The rest of Carrier’s reasons aren’t as compelling. The second is basically the argument from evil. Why does God allow so much evil. He follows these with the fact that the evidence for Christianity sucks and that if Christianity were true, we would live in a different universe—one more like that described in the Bible. Christians have arguments for all of this, of course. In fact, they have arguments for every objection that we atheists have. The problem is that as they counter arguments, it becomes clear that only a fool would worship such a god. He is perfectly good, but in a way that we can’t comprehend. That is to say that whatever the hell he does is by definition good, which is what I call evil. What’s more, he is omnipotent, but not so omnipotent that he could provide us with a universe without paradoxes. (Good example: can God create something that is so heavy he can’t lift it?)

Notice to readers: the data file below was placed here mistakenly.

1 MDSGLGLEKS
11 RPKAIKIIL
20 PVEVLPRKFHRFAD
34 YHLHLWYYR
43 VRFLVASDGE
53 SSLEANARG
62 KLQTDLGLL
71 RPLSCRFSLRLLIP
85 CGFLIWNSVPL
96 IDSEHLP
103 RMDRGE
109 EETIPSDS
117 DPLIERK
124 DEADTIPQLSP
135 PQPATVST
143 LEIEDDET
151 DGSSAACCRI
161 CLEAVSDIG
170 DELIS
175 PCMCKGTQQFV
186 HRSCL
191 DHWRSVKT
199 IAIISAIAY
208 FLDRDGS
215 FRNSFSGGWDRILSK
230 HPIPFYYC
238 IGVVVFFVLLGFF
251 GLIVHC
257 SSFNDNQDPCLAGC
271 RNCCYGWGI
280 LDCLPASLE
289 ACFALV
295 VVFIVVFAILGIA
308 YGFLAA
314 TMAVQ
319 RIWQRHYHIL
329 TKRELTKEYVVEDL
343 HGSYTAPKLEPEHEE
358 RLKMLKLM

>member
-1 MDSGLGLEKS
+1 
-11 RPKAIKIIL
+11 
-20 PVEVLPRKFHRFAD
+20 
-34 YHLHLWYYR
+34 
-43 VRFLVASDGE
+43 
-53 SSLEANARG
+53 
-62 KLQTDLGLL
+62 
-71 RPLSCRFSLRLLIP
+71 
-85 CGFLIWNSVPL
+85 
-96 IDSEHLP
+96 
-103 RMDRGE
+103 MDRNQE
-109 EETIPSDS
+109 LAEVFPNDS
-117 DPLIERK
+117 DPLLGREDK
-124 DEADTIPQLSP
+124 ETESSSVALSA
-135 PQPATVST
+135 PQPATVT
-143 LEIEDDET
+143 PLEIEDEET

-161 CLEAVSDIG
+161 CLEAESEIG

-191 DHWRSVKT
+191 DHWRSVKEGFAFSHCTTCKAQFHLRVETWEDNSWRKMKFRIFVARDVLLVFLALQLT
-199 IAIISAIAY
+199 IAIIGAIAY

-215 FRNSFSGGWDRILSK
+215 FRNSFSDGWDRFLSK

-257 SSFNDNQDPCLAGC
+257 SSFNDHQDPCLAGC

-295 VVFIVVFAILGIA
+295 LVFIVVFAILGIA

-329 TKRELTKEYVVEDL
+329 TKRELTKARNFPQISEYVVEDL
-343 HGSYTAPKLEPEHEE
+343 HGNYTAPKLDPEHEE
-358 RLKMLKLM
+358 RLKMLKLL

As usual, I really want to talk to other people about the wonder that I feel about my existence. People who are into New Age stuff are usually cranks, but they are open minded. Christians, on the other hand, nine times out of ten, just want to quote Bible versus. But there are two problems. First, I already know what the Bible says. Second, I know that the Bible is no more written by God than is Don Quixote. So these people don’t really want to talk about God. They’re more akin to Amway salesmen. It’s sad, really. They have long given up looking for God. And thus, they are dead to him, her, or whatever the hell it might be.

0 thoughts on “Christianity Stifles the Search for God

  1. I’ll throw my 2 cents in, if you’re still interested.
    Just replying to your points – God has to be silent because of our lease on the world. Right now it’s under man’s domain. We have free will and have to ask for intersession, like praying for angels to protect us. And, one of the ways to get to ‘him’ is to get quiet enough to hear the still quiet voice within. I also believe he communicates, when we ask, by how we are able to hear, like through people or even a message in a song on the radio.
    I also think there’s evil in the world and it’s doing a great job of putting babble out there to confuse everyone.
    If you want an answer, keep reaching and seeking, knock and it will be open for you. Just because you didn’t get cookies that one time you prayed, doesn’t mean he doesn’t exist.